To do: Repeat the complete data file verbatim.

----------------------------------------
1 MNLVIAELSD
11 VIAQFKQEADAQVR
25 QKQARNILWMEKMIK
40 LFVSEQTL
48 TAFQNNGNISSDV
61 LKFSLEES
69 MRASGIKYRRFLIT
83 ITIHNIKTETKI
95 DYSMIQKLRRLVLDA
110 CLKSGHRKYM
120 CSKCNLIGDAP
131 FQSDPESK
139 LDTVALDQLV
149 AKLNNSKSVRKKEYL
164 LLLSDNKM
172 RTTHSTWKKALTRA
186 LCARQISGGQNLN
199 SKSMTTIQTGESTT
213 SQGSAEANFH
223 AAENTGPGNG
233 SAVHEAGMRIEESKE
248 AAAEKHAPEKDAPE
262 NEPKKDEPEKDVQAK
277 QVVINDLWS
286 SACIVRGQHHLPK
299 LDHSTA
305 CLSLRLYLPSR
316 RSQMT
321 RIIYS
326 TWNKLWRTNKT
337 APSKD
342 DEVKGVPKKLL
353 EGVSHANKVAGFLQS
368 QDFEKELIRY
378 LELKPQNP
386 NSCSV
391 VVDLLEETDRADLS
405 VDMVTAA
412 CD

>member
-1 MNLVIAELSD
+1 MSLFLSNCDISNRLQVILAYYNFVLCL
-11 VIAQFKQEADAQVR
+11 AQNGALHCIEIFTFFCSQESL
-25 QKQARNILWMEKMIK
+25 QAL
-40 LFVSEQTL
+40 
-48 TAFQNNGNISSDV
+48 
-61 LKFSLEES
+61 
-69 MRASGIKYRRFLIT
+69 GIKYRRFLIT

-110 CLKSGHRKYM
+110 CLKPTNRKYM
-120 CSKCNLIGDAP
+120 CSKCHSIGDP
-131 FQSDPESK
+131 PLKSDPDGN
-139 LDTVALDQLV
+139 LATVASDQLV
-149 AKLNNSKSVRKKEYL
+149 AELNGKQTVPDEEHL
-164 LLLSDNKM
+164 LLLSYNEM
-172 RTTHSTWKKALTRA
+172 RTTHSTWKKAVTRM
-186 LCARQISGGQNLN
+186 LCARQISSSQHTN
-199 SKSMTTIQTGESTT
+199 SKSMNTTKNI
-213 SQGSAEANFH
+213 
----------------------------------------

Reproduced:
1 MNLVIAELSD
11 VIAQFKQEADAQVR
25 QKQARNILWMEKMIK
40 LFVSEQTL
48 TAFQNNGNISSDV
61 LKFSLEES
69 MRASGIKYRRFLIT
83 ITIHNIKTETKI
95 DYSMIQKLRRLVLDA
110 CLKSGHRKYM
120 CSKCNLIGDAP
131 FQSDPESK
139 LDTVALDQLV
149 AKLNNSKSVRKKEYL
164 LLLSDNKM
172 RTTHSTWKKALTRA
186 LCARQISGGQNLN
199 SKSMTTIQTGESTT
213 SQGSAEANFH
223 AAENTGPGNG
233 SAVHEAGMRIEESKE
248 AAAEKHAPEKDAPE
262 NEPKKDEPEKDVQAK
277 QVVINDLWS
286 SACIVRGQHHLPK
299 LDHSTA
305 CLSLRLYLPSR
316 RSQMT
321 RIIYS
326 TWNKLWRTNKT
337 APSKD
342 DEVKGVPKKLL
353 EGVSHANKVAGFLQS
368 QDFEKELIRY
378 LELKPQNP
386 NSCSV
391 VVDLLEETDRADLS
405 VDMVTAA
412 CD

>member
-1 MNLVIAELSD
+1 MSLFLSNCDISNRLQVILAYYNFVLCL
-11 VIAQFKQEADAQVR
+11 AQNGALHCIEIFTFFCSQESL
-25 QKQARNILWMEKMIK
+25 QAL
-40 LFVSEQTL
+40 
-48 TAFQNNGNISSDV
+48 
-61 LKFSLEES
+61 
-69 MRASGIKYRRFLIT
+69 GIKYRRFLIT

-110 CLKSGHRKYM
+110 CLKPTNRKYM
-120 CSKCNLIGDAP
+120 CSKCHSIGDP
-131 FQSDPESK
+131 PLKSDPDGN
-139 LDTVALDQLV
+139 LATVASDQLV
-149 AKLNNSKSVRKKEYL
+149 AELNGKQTVPDEEHL
-164 LLLSDNKM
+164 LLLSYNEM
-172 RTTHSTWKKALTRA
+172 RTTHSTWKKAVTRM
-186 LCARQISGGQNLN
+186 LCARQISSSQHTN
-199 SKSMTTIQTGESTT
+199 SKSMNTTKNI
-213 SQGSAEANFH
+213 